Migraine is more than just a bad headache that occurs from time to time. It’s a neurological disease that typically causes severe, throbbing headaches that are often accompanied by visual disturbances, nausea, vomiting, and extreme sensitivity to light, sound, touch, and smell.
Episodes of migraine symptoms are referred to as migraine attacks, and they can last from a few hours to a few days. However, some people with chronic migraine have symptoms on most days of the month.
Experts are still learning about the complexities of migraine and what causes it. There are things that make certain people more likely to have migraine disease, and there are factors that can increase the chances of a migraine attack.
Genetics and Migraine
Genetics play a fairly significant role with migraine, according to Roderick Spears, MD, medical director of neurology at Penn Medicine in Pennsylvania.
“If you have migraine, you have about a 75 percent chance of having a first-degree relative with migraine. It can be passed equally from both the mother’s and the father’s side,” Dr. Spears says, adding that family history is particularly important in migraine with aura.
In migraine with aura, a person experiences visual, sensory, or speech-language symptoms for several minutes up to an hour, usually followed by a headache. Visual symptoms may include flashes of light or temporary vision loss. Sensory symptoms can include numbness and tingling. And speech-language symptoms include difficulty speaking.
“We have the genetic map of specific types of migraine that are very rare, such as hemiplegic migraine, but for common migraine that most people experience, we don’t have a specific gene that’s been identified,” says Spears.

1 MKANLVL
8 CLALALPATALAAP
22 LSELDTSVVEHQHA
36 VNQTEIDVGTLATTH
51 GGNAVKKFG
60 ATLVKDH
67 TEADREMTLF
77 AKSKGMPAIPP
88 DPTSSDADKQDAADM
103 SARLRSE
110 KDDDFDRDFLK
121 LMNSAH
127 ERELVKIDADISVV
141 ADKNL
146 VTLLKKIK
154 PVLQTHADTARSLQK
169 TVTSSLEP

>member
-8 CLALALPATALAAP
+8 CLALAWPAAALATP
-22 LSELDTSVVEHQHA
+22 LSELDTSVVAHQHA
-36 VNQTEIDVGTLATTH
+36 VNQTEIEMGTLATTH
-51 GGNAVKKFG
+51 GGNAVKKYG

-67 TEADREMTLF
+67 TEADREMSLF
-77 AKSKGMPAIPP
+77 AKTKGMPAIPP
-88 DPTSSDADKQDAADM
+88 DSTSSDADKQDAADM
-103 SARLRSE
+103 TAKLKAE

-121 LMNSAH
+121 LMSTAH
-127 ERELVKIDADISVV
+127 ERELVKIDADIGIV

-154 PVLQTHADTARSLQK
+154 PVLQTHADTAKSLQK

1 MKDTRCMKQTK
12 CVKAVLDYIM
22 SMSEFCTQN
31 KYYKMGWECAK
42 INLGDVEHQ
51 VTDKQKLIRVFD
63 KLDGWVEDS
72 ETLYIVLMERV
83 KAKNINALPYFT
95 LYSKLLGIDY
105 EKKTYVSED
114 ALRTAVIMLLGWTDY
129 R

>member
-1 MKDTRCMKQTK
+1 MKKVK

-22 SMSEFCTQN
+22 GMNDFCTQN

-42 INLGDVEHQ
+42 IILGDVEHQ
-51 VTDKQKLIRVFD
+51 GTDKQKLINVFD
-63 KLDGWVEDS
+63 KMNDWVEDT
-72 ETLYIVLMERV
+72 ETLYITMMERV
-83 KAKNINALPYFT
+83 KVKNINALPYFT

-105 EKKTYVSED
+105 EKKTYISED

The Role of Hormones in Migraine
“If you look at children, boys and girls have about the same rate of migraine, but that changes at puberty, with women jumping to a 3 to 1 ratio. The estrogen hormones, specifically, play a pretty significant role in the expression of migraine,” says Spears.
It’s very common for women to get migraine around their menstrual period, according to Nada Hindiyeh, MD, a headache specialist and researcher at Stanford Health Care in Palo Alto, California. “There are several different types of migraine, and there is a subset of migraine that is related to the menstrual cycle.”
“We believe the reason many women get migraine around their menstrual cycle is because of the drop in estrogen that happens right as the cycle starts. That’s a big trigger for migraine,” says Dr. Hindiyeh.
Neurotransmitters and Migraine
Neurotransmitters are chemicals that carry signals from one neuron, or nerve cell, to another and from neurons to muscle cells. The messages communicated by neurotransmitters control a variety of functions in the body, some of which play a role in anxiety and depression.
There’s evidence to suggest that the neurotransmitters serotonin, which affects functions such as mood, sleep, and hunger, and dopamine, which affects things like motivation and learning, play a role in migraine as well.
According to the authors, physicians and emergency department personnel often give people with migraine dopamine antagonists, which are drugs that block overactive dopamine receptors, to level off big dopamine fluctuations, which can ease migraine attacks.
The investigators found that when people with migraine are between attacks, their dopamine levels were stable and normal, but during the attack, the levels fell significantly.
The Difference Between Causes and Triggers of Migraine
While the underlying cause of most types of migraine — or why one person has migraine and another doesn’t — remains unknown, the various triggers for a migraine attack are better understood. Those include the following:
- Changes in hormone levels, particularly in women